« PreviousContinue »
Though tongues were out of use.
Amen, with all my heart! Enter Emilia.
Des. If you say so, I hope you will not kill me.
Oth. Humph! Emil. 'Las, what's the matter; what's the matter, Des. And yet I fear you : for you are fatal then, husband?
When your eyes rolkso : Why I should fear, I know lago. Cassio hath here been set on in the dark,
not, By Roderigo, and fellows that are 'scap'd; Since guiltiness I know not; but yet, I feel, I fear. He's almost slain, and Roderigo dead.
Oth. Think on thy sins. Emil. Alas, good gentleman! alas, good Cassio ! Des.
They are loves I bear to you. Iago This is the fruit of whoring.–Pr’ythee, Oth. Ay, and for that thou diest. Emilia,
Des. That death's unnatural, that kills for loving. Go know of Cassio where he supp'd to-night:- Alas, why guaw you so your nether lip? What, do you shake at that?
Some bloody passion shakes your very frame: Bian. He supp'd at my house; but I therefore These are portents; but yet, I hope, I hope, shake not.
They do not point on me. Jago. O, did he so? I charge you, go with me.
Peace, and be still. Emil. Fie, fie upon thee, strumpet!
Des. I will so: What's the matter? Bian. I am no strumpet; but of life as honest, Oth. That handkerchief, which I so lov'd, and As you that thus abuse me.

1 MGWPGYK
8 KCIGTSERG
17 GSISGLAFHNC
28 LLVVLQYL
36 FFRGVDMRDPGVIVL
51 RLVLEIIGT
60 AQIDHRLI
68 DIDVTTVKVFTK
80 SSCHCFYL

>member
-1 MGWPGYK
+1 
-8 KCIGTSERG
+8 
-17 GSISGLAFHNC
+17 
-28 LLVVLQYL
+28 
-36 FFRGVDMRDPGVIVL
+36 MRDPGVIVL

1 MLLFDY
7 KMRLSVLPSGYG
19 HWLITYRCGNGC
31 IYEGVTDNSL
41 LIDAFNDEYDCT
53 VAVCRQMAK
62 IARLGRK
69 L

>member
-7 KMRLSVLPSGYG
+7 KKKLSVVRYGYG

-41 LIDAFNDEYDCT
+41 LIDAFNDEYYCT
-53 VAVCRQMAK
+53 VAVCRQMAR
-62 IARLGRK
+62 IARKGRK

gave thee, Émil.
As I ? foh! fie upon thee ! || Thou gay'st to Cassio. lago. Kind gentlemen, let's go see poor Cassio Des.
No, by my life and soul ; ! dress'd :
Send for the man, and ask him. Come, mistress, you must tell us another tale. - Oth.
Sweet soul, take heed, Emilia, run you to the citadel,
Take heed of perjury; thou'rt on thy death-bed. And tell my lord and lady what has happ'd.- Des. Ay, but not yet to die. Will you go on, I pray ? - This is the night, (Aside. Oth.
Yes, presently: That'either makes me, or fordoes! me quite. (Exe. Therefore confess thee freely of thy sin; SCENE II.—A bed-chamber : Desdemona in bed | Cannot remove, nor choke, the strong conception,
For to deny each article with oath, asleep. A light burning. Enter Othello.
That I do groan withal. Thou art to die. Oth. It is the cause, it is the cause, my soul, - Des. Then, Lord have mercy on me! Let me not name it to you, you chaste stars !